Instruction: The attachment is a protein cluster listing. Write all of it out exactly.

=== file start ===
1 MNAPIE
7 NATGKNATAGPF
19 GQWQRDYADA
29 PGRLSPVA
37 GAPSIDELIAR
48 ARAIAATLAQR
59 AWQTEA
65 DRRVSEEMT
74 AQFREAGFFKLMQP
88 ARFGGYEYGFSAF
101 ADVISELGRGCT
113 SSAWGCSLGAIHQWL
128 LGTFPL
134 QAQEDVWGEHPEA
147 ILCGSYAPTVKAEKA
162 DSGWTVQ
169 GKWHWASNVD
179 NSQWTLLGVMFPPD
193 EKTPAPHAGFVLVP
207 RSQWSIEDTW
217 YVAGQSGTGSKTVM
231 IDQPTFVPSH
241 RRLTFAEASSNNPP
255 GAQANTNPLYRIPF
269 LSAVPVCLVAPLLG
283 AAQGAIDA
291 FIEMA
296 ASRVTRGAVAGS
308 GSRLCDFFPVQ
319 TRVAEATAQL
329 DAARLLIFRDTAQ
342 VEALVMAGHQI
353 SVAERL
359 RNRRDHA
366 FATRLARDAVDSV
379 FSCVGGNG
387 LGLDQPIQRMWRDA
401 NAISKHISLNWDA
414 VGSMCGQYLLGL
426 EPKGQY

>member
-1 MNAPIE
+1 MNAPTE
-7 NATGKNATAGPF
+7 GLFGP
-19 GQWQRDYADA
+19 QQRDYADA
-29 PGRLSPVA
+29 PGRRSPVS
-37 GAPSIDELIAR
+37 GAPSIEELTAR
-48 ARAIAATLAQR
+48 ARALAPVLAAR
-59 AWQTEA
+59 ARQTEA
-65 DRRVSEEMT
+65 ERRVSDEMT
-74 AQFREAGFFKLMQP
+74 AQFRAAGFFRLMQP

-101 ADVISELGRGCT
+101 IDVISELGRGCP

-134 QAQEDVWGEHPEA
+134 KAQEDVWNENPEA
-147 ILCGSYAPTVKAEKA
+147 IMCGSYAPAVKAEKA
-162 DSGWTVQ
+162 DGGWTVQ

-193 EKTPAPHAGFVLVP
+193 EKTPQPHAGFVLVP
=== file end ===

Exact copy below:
1 MNAPIE
7 NATGKNATAGPF
19 GQWQRDYADA
29 PGRLSPVA
37 GAPSIDELIAR
48 ARAIAATLAQR
59 AWQTEA
65 DRRVSEEMT
74 AQFREAGFFKLMQP
88 ARFGGYEYGFSAF
101 ADVISELGRGCT
113 SSAWGCSLGAIHQWL
128 LGTFPL
134 QAQEDVWGEHPEA
147 ILCGSYAPTVKAEKA
162 DSGWTVQ
169 GKWHWASNVD
179 NSQWTLLGVMFPPD
193 EKTPAPHAGFVLVP
207 RSQWSIEDTW
217 YVAGQSGTGSKTVM
231 IDQPTFVPSH
241 RRLTFAEASSNNPP
255 GAQANTNPLYRIPF
269 LSAVPVCLVAPLLG
283 AAQGAIDA
291 FIEMA
296 ASRVTRGAVAGS
308 GSRLCDFFPVQ
319 TRVAEATAQL
329 DAARLLIFRDTAQ
342 VEALVMAGHQI
353 SVAERL
359 RNRRDHA
366 FATRLARDAVDSV
379 FSCVGGNG
387 LGLDQPIQRMWRDA
401 NAISKHISLNWDA
414 VGSMCGQYLLGL
426 EPKGQY

>member
-1 MNAPIE
+1 MNAPTE
-7 NATGKNATAGPF
+7 GLFGP
-19 GQWQRDYADA
+19 QQRDYADA
-29 PGRLSPVA
+29 PGRRSPVS
-37 GAPSIDELIAR
+37 GAPSIEELTAR
-48 ARAIAATLAQR
+48 ARALAPVLAAR
-59 AWQTEA
+59 ARQTEA
-65 DRRVSEEMT
+65 ERRVSDEMT
-74 AQFREAGFFKLMQP
+74 AQFRAAGFFRLMQP

-101 ADVISELGRGCT
+101 IDVISELGRGCP

-134 QAQEDVWGEHPEA
+134 KAQEDVWNENPEA
-147 ILCGSYAPTVKAEKA
+147 IMCGSYAPAVKAEKA
-162 DSGWTVQ
+162 DGGWTVQ

-193 EKTPAPHAGFVLVP
+193 EKTPQPHAGFVLVP